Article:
3.7. Real-Time Quantitative PCR
Real-time quantitative PCR was performed in a CFX96 Real-Time PCR Detection System (Bio-Rad, Hercules, CA, USA). The gene-specific primers used are listed in Table 1. The PCR mixture consisted of 2 μL of the first-strand cDNA sample, 1 μL each of forward and reverse primers from 10 μM stocks, 6 μL DEPC-treated water, and 10 μL of 2 . SsoFast EvaGreen Supermix (Bio-Rad). The PCR cycling conditions used were: 45 cycles of 98 °C for 2 s and 60 °C for 5 s. Each primer pair used yielded a single peak in the melting curve and a single band with the expected size in agarose gel. Identities of the PCR products were confirmed by sequencing. Data were analyzed according to the efficiency-corrected comparative Ct method  and were normalized by β-actin expression in each sample.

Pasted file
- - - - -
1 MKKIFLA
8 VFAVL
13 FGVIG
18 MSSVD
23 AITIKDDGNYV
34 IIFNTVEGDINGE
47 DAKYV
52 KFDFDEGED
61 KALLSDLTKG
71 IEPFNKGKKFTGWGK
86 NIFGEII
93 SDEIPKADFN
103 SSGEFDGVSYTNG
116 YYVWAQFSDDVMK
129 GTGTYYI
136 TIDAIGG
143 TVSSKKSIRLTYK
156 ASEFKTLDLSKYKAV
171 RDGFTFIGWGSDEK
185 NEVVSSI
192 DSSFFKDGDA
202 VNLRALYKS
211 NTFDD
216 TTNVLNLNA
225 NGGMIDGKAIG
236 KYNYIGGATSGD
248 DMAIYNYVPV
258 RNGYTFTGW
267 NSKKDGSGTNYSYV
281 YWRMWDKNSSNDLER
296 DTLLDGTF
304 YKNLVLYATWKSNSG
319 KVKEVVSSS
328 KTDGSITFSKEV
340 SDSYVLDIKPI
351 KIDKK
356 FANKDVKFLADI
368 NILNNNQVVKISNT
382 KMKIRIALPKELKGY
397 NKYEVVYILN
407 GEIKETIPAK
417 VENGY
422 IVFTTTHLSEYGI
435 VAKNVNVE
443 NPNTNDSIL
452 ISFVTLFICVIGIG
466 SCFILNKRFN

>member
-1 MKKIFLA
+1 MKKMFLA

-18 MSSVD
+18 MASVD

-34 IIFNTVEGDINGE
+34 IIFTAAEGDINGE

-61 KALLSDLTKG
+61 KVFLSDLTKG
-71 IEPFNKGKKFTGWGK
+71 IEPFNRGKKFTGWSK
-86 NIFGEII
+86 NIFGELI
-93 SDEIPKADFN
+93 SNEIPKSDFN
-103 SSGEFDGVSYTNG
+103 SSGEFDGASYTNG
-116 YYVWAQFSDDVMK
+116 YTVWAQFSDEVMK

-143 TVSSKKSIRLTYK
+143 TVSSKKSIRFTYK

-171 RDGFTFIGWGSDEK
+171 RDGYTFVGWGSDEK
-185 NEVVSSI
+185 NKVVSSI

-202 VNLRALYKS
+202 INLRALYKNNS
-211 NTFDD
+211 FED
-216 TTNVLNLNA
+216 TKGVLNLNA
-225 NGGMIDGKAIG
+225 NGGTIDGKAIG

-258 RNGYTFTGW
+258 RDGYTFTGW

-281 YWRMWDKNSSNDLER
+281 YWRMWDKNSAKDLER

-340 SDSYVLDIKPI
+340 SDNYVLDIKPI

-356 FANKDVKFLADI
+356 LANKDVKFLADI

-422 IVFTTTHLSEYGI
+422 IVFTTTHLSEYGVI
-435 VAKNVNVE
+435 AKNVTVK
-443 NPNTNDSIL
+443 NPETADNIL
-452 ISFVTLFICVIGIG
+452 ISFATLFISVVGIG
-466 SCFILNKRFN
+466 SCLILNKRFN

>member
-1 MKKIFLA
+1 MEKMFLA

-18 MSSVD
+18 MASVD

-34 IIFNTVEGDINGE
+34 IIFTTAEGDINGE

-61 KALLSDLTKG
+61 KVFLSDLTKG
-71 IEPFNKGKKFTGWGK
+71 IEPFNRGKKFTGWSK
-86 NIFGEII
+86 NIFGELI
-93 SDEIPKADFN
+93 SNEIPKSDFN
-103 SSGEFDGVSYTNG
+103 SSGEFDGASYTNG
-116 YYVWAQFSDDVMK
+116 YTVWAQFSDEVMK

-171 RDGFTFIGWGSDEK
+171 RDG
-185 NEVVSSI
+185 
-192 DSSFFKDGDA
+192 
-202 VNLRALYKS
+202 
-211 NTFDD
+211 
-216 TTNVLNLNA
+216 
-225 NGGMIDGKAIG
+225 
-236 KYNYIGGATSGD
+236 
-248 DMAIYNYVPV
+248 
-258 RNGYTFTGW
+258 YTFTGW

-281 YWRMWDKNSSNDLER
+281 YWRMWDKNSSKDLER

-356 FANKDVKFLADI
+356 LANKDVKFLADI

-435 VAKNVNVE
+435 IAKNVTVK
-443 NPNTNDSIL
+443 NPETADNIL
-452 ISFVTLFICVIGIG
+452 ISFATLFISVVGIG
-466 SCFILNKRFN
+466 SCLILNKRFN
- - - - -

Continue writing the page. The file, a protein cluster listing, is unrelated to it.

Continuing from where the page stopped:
3.8. Statistical Analysis
Data were expressed as mean ± SE. One-way ANOVA and Tukey’s tests (SPSS Inc., Chicago, IL, USA) were performed to assess the statistical significance between treatments. Statistical significance was set at P < 0.05.
Tibetan pig is well known for its strong disease resistance. However, little is known about the molecular basis of its strong resistance to disease. In this study, we first cloned Tibetan porcine STING, which encodes a 378-aa protein with 4 transmembrane domains. It is nearly identical to the Landrace pig STING sequence with 12 nucleotide and 5 amino acid differences. Overexpression of Tibetan porcine STING induced IFN-β expression. Future studies will be necessary to investigate whether the difference in STING sequence is related to the difference in disease resistance ability between Landrace and Tibetan pigs.
This work was supported by the Earmarked Fund for Modern Agro-industry Technology Research System of China (CARS-36) and the Scientific Research Fund of Sichuan Provincial Education Department (00924800). We thank Hong Hu, Hong Chen, Li Wang and Hui Diao for help in sample preparation.
- Conflict of InterestThe authors declare no conflict of interest.